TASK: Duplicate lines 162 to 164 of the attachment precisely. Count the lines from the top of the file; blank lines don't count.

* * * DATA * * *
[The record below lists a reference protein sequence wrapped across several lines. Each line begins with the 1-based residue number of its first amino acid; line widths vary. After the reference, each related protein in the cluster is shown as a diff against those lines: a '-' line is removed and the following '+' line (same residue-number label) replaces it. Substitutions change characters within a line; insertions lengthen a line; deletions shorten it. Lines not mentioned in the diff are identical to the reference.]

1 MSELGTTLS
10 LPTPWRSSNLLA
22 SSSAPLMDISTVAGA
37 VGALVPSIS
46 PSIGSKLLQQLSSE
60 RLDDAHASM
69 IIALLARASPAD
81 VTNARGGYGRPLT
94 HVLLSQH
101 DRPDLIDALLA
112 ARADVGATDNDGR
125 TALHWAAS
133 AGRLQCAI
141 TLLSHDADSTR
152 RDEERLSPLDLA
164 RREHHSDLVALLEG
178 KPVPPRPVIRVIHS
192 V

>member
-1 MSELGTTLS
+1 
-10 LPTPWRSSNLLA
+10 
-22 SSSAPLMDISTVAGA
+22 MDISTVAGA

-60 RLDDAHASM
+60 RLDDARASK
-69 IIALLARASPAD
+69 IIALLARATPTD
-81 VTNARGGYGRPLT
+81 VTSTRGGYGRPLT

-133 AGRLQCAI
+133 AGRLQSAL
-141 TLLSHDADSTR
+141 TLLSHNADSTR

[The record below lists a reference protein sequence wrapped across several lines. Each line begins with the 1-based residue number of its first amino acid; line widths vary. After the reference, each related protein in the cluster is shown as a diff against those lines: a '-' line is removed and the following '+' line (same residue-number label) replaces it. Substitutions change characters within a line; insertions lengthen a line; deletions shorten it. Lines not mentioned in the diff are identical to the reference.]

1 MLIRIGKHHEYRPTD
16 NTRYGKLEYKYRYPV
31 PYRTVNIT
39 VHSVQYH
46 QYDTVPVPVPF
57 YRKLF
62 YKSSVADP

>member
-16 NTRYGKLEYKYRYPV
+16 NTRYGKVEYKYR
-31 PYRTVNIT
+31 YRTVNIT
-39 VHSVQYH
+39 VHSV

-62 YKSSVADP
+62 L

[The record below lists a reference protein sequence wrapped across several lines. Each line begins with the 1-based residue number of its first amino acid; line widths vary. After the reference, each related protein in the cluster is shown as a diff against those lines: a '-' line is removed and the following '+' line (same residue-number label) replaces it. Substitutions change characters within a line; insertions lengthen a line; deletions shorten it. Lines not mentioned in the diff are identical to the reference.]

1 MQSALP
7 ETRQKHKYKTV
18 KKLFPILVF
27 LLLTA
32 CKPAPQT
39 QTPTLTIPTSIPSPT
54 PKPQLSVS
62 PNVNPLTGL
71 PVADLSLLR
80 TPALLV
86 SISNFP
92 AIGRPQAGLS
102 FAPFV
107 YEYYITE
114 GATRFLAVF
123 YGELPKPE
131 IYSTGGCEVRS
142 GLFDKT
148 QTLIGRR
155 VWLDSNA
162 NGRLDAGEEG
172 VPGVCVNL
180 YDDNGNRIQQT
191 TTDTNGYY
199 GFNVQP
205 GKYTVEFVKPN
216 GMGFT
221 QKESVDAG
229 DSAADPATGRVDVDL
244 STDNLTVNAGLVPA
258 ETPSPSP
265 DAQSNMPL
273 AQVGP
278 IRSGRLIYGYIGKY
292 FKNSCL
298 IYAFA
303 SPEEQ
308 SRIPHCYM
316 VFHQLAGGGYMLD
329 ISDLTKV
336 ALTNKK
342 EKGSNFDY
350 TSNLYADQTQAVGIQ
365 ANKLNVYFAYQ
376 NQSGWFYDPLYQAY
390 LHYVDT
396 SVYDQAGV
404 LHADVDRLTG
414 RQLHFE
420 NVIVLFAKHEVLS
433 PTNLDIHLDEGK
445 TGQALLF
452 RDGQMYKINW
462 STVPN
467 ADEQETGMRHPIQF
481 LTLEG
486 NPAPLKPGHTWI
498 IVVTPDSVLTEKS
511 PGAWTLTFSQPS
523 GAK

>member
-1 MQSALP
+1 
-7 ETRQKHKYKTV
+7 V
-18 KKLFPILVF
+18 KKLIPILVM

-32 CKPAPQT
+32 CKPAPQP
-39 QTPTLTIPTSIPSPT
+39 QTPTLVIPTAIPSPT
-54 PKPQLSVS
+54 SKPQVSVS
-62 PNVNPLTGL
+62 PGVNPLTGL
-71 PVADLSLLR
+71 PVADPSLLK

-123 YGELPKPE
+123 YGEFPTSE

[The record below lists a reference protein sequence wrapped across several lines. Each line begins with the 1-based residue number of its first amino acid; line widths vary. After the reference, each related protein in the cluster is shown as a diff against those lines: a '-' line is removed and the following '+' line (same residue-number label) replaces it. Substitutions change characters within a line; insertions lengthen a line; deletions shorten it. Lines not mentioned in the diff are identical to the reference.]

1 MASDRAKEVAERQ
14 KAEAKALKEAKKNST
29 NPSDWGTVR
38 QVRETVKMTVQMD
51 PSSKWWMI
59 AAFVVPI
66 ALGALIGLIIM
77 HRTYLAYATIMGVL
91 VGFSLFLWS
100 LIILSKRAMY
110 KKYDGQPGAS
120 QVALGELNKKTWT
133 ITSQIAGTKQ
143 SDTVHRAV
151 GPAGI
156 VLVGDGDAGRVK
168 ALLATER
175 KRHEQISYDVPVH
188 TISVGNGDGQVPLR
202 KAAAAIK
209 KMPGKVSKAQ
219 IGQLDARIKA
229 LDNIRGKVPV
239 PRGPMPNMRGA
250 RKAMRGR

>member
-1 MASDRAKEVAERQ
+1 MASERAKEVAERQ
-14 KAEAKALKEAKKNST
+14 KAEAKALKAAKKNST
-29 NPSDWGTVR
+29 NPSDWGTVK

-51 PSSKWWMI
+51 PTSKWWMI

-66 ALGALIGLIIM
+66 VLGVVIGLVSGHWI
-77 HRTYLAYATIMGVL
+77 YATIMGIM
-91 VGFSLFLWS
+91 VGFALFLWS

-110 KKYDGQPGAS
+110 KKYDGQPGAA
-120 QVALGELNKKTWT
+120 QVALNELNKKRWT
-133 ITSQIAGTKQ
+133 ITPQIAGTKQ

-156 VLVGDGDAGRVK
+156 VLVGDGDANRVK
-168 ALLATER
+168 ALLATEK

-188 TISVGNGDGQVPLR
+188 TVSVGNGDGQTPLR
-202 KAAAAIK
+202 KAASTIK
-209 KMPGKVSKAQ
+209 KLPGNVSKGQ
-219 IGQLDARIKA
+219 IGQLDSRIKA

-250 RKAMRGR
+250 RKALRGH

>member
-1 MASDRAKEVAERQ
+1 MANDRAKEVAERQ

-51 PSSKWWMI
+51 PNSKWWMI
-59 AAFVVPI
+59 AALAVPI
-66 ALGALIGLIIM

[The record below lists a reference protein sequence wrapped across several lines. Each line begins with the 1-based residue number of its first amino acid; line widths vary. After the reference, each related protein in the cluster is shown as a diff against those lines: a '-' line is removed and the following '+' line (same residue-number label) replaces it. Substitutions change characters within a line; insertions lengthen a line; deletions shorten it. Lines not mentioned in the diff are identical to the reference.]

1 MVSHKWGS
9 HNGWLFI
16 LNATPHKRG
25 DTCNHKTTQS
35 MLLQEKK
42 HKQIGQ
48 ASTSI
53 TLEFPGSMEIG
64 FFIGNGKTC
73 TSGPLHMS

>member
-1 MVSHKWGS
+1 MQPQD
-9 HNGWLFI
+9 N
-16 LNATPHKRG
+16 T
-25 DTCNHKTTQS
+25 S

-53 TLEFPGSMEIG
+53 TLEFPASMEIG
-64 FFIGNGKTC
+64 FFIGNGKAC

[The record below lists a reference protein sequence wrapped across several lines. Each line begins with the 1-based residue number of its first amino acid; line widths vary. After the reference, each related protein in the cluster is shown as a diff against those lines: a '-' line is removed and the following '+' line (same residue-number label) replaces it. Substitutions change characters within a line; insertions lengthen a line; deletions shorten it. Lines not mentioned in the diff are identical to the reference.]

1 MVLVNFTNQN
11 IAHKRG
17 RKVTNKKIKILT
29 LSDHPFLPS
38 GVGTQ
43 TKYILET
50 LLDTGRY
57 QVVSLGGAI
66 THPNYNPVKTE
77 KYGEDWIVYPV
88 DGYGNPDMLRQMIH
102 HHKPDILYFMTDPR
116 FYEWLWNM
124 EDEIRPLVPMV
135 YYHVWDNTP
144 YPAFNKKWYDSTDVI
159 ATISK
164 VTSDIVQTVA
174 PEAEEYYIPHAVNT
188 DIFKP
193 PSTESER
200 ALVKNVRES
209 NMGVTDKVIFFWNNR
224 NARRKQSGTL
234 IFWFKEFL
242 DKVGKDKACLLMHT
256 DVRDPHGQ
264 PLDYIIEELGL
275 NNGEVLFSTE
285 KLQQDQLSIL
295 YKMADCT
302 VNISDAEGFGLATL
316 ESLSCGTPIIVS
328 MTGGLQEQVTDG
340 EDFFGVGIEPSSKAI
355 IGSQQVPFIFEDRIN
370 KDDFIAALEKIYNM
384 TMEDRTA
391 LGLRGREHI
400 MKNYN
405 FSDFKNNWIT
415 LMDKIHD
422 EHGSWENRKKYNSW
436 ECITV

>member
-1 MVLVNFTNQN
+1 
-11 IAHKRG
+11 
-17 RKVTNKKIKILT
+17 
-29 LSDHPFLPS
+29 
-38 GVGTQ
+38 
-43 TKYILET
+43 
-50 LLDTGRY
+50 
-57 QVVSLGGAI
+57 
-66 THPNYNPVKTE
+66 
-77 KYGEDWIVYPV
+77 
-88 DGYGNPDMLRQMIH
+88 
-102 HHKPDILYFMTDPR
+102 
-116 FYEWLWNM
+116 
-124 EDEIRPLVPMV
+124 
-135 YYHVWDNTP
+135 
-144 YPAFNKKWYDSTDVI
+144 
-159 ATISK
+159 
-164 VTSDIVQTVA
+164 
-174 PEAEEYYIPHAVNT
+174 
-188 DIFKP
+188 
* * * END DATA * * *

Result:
+1 MASERAKEVAERQ
-14 KAEAKALKEAKKNST
+14 KAEAKALKAAKKNST